All could have been stripped away in a single day in 1997 when his best friend, Rich Mullins, was killed in the automobile accident that changed Mitch McVicker's voice forever.
"I think I started noticing (my voice) very well could have been healed four years after the wreck. I know my voice was knocked down to 15 to 20 percent and it had taken me 24 years for my voice to grow to that point. It's not surprising to me to have someone say, 'Well it will take a few years for it to grow back to where it was.' My voice is different now, but I couldn't expect anything more. It is just up to me now to use what I've been given to become a better singer," he said.
The now-happily-married McVicker simply embraces what he's been given without questioning.
"I don't know why Rich was taken from the body of Christ and why I overcame the obstacles I was facing so I could remain. I think we get caught up in all the logistical matters of life -- the what, where, when and all of that ... and God tells us to move forward and embrace what we're given. I know Rich is embracing what he's been given right now and so I try to embrace what I've been given. What have I been given? What do I get to do? I get to stick around, to love," McVicker said, as he reflected a moment on the past.
No BitternessThere is no bitterness for the tragedy that forever changed him. "I'm glad for Rich and I'm just glad for me," he said.
He has learned life is just "walking by faith trusting you're doing what you need to do regardless of the outcome." He found out about continuing to walk by faith this past December when his record label, Spindust, folded.
"Spindust is now, Spin don't," he said, laughing. "With the whole wrench being thrown in the recording process, I am just trying to figure out what to do, how to do it, how to fund it and where to go." But, he isn't letting the latest thrown wrench stifle any of his creativity or of the maturity that has emerged as a result and guided a now-wiser Mitch. And, he wants to be sure his songs lose nothing in translation.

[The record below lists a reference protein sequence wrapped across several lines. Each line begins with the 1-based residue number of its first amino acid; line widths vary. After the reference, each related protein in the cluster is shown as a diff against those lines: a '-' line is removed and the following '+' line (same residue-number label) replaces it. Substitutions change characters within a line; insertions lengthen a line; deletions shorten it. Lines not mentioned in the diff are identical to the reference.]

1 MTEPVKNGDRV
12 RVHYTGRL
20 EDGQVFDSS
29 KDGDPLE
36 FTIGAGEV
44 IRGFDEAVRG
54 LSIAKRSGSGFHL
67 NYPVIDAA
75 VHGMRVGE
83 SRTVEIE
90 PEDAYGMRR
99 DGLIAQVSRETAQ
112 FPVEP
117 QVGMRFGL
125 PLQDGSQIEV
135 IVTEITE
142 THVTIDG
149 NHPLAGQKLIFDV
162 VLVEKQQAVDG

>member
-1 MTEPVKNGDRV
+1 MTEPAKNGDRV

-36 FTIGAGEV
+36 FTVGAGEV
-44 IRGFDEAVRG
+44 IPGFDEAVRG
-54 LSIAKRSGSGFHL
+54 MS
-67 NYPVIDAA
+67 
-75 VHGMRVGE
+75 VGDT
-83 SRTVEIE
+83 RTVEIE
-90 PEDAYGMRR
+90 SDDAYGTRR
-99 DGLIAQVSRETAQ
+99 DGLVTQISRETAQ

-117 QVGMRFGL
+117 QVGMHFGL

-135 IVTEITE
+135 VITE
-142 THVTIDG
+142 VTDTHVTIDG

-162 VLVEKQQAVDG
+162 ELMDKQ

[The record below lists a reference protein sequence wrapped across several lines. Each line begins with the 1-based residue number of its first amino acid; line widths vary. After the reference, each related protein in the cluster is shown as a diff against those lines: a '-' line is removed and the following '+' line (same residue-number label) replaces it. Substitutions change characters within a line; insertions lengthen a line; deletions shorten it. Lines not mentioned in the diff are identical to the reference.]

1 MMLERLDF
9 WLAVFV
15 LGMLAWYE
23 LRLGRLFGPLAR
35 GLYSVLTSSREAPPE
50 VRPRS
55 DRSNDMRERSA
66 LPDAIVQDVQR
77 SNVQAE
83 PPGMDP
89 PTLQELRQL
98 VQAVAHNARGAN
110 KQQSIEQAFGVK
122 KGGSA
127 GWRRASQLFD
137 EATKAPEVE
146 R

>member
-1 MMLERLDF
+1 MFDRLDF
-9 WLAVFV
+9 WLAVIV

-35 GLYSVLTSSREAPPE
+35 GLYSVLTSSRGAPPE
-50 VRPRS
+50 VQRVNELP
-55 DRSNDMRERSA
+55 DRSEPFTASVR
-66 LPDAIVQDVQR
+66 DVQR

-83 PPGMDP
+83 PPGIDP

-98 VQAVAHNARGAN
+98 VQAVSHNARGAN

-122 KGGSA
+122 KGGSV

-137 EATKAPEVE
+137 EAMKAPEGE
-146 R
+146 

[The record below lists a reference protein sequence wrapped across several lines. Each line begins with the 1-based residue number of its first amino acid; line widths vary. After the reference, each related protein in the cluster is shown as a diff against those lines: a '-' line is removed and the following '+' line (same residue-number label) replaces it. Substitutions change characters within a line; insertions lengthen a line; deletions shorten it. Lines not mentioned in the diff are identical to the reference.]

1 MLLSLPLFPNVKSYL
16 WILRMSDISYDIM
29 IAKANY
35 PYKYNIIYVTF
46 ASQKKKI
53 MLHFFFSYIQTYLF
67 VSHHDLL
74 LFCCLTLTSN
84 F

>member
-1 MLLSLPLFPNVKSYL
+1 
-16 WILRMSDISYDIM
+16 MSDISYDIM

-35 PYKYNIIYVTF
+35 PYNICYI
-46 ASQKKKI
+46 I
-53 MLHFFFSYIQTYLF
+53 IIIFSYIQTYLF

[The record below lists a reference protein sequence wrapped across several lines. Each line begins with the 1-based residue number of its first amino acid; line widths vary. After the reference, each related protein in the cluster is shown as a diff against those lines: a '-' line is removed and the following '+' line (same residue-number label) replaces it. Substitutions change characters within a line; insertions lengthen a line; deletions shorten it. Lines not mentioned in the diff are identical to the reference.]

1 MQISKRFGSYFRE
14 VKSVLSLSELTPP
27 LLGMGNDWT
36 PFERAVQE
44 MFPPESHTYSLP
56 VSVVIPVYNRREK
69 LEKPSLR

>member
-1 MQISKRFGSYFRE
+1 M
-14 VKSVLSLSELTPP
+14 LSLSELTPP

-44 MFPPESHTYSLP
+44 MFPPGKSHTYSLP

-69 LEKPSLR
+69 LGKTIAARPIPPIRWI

"I am sure if someone compared the songs on this album to past albums when this album comes, it will be a whole lot different than what I was doing six or seven years ago. But the essence is the same and I hope the tunes are just as catchy," he said.
Does he ever think about what Rich Mullins would say about this new work in process?
"I think about what his reaction would be to pretty much every song I write and it is truly intimidating. He was the best -- the very best. It's good to try and live up to his investment in me. I know comparison isn't a healthy thing...so I go, "You know this is not going to be a Rich Mullins song. But every now and then, what has rubbed off on me will show itself. I'm thankful for that influence. When he was around, I was always trying to make him proud of me, so I hope that's still going on...," he said, laughing again.
Subconsciously, maybe he is simply applying what he learned from his mentor and best friend and it's seen in the carefully chosen selection of stringed instruments blended with harmonica, keyboards and percussion on this new album.
This new album, which he gives the working titles of Over Cup Runneth and Before the Sun Floats to the Top, will even have a surprise included.